EDITORIAL: Kimberly’s Law good starting point

Creating new legislation, especially complicated regulations, takes time and patience

We applaud the family of Kimberly Proctor for standing up for change, knowing that doing so would thrust the tragic and painful case of their daughter’s murder back into the spotlight.

We are reminded of the efforts of Grant De Patie’s parents. Their lobbying for new regulations to protect late-night service station workers, prompted by their son’s death in 2005 as he tried to stop a gasoline thief in Maple Ridge, led to Grant’s Law, which ultimately mandated pre-payment for gas transactions.

Kimberly’s Law calls for a cluster of proposals, including changes to the federal Young Offender’s Act and a national strategy to single out youth with possible violent tendencies and steer them toward support.

Some of the lawyer-reviewed proposals have merit, such as the creation of specific protocols that would allow schools to more quickly identify individuals who show potential for threatening or dangerous behaviour.

Others seem unenforceable, such as making parents financially responsible for the human damages caused by their children, in cases of murders committed by youth.

Civil court already provides a venue to dispute instances of personal loss. Not only that, the creation of a blanket law for financial liability – even in murder cases – ignores the legal tenet that says every case must be heard on its merits.

While another proposal, the bumping up of youth to adult court for both murder trials and sentencing, makes sense, it would not jive with the financial liability request. How can we make parents responsible for the actions of their “adult” children?

Kimberly’s Law involves many jurisdictions and authorities. Therefore, the chances of it proceeding as written are very slim indeed.

But as with any piece of legislation, it takes time to hammer out the best workable solution, one that will have a lasting effect.

Just Posted

Peninsula firefighters spend the summer in intensive training

No rest for personnel as they improve high tower, role-plays and marina fire fighting skills

VIDEO: RCMP officer killed in the line of duty remembered ‘through the laughter of children’

Sarah Beckett Memorial Playground opens with ceremony in Langford

B.C. police watchdog investigating high-speed crash in Victoria

Police watchdog called in after dramatic early morning crash at Bay and Douglas intersection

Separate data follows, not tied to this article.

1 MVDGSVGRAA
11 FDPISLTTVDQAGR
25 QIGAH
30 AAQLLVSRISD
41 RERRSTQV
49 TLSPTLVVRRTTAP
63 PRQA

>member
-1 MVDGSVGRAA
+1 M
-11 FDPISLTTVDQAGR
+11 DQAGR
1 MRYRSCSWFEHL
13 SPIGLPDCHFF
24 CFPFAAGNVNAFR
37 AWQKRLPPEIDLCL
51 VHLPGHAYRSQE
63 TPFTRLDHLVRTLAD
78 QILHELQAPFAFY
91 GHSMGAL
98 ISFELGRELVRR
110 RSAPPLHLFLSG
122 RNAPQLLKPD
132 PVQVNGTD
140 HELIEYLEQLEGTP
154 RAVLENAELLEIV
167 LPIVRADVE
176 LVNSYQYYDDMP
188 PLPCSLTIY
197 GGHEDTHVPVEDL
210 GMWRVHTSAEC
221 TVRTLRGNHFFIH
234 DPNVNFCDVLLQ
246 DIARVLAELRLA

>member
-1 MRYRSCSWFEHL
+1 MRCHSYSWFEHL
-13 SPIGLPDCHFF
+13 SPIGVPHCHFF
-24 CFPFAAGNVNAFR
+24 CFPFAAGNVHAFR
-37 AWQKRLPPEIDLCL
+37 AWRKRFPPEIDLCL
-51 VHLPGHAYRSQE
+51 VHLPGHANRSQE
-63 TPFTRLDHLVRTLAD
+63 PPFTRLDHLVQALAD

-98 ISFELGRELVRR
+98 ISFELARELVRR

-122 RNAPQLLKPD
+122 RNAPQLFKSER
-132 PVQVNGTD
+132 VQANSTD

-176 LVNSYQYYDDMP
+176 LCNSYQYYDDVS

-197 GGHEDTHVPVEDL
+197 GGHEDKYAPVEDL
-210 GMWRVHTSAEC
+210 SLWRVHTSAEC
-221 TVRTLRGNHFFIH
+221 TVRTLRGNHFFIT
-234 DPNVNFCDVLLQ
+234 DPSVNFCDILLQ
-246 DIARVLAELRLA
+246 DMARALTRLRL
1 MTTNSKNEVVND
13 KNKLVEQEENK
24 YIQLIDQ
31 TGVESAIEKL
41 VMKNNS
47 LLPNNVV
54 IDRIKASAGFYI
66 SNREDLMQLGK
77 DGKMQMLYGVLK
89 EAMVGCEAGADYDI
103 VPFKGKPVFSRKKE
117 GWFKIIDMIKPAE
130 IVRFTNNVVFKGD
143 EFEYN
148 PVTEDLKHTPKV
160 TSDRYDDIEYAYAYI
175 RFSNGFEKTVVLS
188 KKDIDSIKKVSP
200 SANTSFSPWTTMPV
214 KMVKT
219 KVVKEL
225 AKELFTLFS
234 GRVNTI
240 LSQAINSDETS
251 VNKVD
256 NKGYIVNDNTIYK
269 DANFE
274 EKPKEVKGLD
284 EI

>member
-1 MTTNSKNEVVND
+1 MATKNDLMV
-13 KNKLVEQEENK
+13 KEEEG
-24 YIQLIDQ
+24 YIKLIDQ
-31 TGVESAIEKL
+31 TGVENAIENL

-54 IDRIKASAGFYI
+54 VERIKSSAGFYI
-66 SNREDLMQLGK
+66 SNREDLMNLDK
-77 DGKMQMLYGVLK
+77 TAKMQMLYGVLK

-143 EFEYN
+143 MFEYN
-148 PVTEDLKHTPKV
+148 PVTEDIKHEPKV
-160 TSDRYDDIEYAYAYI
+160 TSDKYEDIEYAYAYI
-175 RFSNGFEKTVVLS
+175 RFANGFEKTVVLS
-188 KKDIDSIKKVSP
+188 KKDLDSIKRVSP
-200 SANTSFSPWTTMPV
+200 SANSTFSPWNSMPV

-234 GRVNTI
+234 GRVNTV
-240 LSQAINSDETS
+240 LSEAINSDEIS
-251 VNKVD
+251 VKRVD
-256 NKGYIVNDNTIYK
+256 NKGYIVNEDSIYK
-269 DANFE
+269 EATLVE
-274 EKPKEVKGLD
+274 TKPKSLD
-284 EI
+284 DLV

Westhills Stadium launches expanded stadium with ceremony, excitement

expanded stadium accommodates 6,000 spectators

NCAA basketball comes to UVic this fall

Eight-team tournament features top university women’s basketball teams Nov. 28-30

VIDEO: B.C. woman meets biological mother, 38 years later

Mother never gave up hope of finding daughter, despite all the obstacles

VIDEO: B.C. woman meets biological mother, 38 years later

Mother never gave up hope of finding daughter, despite all the obstacles

B.C. man who died after rescuing swimmer was known for helping others

Shaun Nugent described as a dad, a coach, a hero and ‘stand-up guy’ at celebration of life

B.C. RCMP plane chases fleeing helicopter as part of major cross-border drug bust

The helicopter eventually landed at a rural property near Chilliwack

Vancouver Island man dead after reported hit-and-run incident

Oceanside RCMP seek public’s help gathering information

Thousands cycle to conquer cancer

The 11th annual Ride to Conquer Cancer took place Saturday morning, Aug. 24 in Surrey, B.C.

PHOTOS: Brazil military begins operations to fight Amazon fires

Amazon fires have become a global issue, escalating tensions between Brazil and European countries

Racist confrontation in Richmond parking lot caught on camera

Woman can be heard yelling racial slurs, swear words at woman in apparent parking dispute

Groups ready campaign to help young voters identify ‘fake news’ in election

The media literacy campaign to focus on identifying misinformation and suspicious sources online

Most Read